dressing up and getting the scowls right
Last week we didn't have much to do with our history curriculum as we're finishing up the year and I'm tired of the kids' text book we've been reading from, frankly. Instead, I declared the afternoon a field trip and we were going to check out our local town's national historic site, Fort Langley.
Wow! What a gem. I had no idea that this living museum would be as large, interesting, and completely child-friendly as it was. While we were there a pack of 5th graders (?) from a local French-immersion school was also there, and we loved getting to stand in at their presentations (all in French, of course!) as well as taking off on our own, with the audio wand as our guide through the 24 buildings, rooms, and sites of the first fur-trading location this far west from the Hudson Bay Company.
Lukka sitting at the letter writing desk
There were people milling about on this slow Monday afternoon, workers in period dress and able to answer any questions. I found out later that the entire site is okay to touch, unfortunately, scolding my kids unnecessarily for putting their hands on all the things. Next time I'll know better and let them touch away. That is the best kind of museum--the artifacts begged to be held and felt!
The top three pictures are from 'the big house', where a wealthy family lived, where important decisions were made, where gold was weighed, etc. The bottom picture is from the actual fur-trading building, full of various animal pelts, packaged cubes (you can see mid-line in the photo--they're huge and heavy!), and the beautiful wool blankets that the HBC was known for at the time, and still is!
Ani keeping warm by the fire in the family room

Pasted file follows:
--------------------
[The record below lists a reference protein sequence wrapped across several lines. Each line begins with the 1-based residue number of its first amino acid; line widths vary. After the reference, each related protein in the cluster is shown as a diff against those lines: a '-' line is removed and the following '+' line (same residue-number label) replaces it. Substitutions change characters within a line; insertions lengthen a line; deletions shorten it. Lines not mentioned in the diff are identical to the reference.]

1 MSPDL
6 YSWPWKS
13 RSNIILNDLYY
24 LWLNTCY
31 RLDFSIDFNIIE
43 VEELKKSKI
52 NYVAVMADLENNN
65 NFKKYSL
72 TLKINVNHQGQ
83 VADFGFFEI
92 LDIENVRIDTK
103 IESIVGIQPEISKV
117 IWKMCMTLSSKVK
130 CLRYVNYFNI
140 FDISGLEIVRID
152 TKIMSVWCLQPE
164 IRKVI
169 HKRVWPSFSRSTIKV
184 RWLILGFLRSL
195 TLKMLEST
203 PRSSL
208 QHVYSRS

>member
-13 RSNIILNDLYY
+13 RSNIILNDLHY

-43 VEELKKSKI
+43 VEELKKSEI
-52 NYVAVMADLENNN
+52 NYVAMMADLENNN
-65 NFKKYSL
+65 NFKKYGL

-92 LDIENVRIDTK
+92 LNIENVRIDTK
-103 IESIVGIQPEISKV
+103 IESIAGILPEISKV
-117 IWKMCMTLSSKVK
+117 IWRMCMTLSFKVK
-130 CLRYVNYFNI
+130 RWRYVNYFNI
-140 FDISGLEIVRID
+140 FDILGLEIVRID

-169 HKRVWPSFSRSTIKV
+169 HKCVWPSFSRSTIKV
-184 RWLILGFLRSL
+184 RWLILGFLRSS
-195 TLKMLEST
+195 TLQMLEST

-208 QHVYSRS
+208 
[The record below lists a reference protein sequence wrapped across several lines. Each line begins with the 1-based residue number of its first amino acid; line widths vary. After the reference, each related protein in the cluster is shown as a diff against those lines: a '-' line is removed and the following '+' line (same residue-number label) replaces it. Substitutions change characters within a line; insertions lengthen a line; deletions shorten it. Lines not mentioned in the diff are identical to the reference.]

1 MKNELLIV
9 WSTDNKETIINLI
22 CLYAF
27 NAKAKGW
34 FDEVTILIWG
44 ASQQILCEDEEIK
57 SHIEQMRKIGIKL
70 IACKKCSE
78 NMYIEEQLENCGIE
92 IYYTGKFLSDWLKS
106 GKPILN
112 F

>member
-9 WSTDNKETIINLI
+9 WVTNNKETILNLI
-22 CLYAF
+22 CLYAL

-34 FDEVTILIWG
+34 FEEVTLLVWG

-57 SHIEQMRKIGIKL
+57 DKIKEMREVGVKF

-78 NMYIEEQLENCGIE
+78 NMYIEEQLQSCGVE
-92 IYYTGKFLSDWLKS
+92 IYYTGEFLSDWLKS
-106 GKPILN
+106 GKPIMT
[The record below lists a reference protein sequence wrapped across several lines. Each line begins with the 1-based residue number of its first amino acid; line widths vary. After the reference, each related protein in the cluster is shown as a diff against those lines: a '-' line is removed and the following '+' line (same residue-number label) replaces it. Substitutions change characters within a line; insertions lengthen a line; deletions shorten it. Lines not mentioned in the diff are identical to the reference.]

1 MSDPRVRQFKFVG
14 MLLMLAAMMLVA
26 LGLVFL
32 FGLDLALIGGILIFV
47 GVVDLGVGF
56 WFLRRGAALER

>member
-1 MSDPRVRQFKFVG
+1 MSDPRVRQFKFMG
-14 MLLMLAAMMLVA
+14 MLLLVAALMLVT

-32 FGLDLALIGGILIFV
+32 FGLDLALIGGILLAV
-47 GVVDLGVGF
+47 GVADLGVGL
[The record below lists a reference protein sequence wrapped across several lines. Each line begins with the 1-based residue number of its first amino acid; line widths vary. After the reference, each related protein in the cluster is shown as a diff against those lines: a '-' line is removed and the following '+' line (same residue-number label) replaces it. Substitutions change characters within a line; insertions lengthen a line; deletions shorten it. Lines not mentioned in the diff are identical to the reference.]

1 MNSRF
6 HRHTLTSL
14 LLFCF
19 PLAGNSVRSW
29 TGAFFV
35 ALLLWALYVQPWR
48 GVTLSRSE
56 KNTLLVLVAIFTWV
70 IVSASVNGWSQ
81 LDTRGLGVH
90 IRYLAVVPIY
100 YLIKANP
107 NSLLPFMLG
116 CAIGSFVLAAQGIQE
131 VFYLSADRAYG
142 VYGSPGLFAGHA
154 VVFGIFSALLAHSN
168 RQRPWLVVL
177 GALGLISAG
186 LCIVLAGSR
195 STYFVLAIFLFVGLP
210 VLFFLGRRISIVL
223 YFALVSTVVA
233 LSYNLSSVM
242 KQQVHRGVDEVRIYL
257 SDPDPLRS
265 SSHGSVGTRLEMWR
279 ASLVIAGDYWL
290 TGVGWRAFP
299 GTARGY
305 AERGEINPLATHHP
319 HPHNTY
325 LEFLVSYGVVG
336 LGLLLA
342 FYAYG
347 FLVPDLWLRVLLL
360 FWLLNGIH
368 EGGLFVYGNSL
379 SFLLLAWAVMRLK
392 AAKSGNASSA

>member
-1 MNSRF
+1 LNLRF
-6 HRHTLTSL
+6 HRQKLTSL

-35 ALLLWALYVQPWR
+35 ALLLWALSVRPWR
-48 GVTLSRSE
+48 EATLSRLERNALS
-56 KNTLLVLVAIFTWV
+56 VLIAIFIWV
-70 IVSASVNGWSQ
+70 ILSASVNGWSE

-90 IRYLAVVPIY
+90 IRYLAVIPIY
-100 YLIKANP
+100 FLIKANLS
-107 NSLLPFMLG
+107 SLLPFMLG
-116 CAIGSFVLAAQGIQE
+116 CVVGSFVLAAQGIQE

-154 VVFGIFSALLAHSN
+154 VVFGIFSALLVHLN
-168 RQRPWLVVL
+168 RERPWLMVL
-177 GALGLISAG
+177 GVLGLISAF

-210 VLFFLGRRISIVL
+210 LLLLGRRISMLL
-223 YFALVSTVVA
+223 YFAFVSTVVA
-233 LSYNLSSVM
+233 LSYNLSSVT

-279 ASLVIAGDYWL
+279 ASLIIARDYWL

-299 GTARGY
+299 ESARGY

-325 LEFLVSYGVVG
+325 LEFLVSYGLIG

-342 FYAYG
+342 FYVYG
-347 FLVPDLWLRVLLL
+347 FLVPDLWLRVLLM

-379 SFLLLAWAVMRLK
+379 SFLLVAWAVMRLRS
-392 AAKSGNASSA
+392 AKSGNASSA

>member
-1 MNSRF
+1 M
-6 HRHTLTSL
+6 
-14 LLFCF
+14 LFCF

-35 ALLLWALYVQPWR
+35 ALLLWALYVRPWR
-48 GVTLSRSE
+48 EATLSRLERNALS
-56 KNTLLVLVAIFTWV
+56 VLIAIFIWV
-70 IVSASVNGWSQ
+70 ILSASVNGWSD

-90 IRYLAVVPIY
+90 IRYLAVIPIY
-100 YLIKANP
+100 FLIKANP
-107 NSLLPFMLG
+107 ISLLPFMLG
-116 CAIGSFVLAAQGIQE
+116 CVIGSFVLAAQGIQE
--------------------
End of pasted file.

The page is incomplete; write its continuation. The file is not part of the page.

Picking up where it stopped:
When purchasing tickets and selecting an audio wand, I chose one for the three of us, but realistically, it didn't work as great as I thought it would. The kids got frustrated that they couldn't hear very well, since it's really made for one person, and I felt if I would have purchased one for each, they would enjoyed the audio portion so much more, and learned a bit more about it rather than me trying to listen with one or both of them and recapping their "what? what did they say?"
The audio wand tells 24 stories, historical importance and individual's stories from the time they spent there. There were children who told of growing up in the fort, and men and women's journey's all the way from Hawaii! It told of the shipbuilder's family and why the specific river boat (one on site) was made to hold all the weight while still being able to ford the rapids. It was fascinating and very well done.
Ani exploring various animal pelts
This is the kind of tour I like to go on, and that my kids love to explore. There haven't been as many opportunities for these types of field trips, simply because I don't know what's out there or available until someone tells me or I happen on it on my own. The Fort Langley Historical Site, though, is a gem and should be given a full afternoon. The cashier told us we'd need a bit over an hour, we were there for three and I was begging my kids to leave because I hadn't had lunch yet and was starving!
Living museums are great opportunities to instill a Love of Learning in your home, and if you give kids time to explore, and the ability to touch and receive information in an engaging way, you and they will retain so much more. Just don't forget to bring some snacks...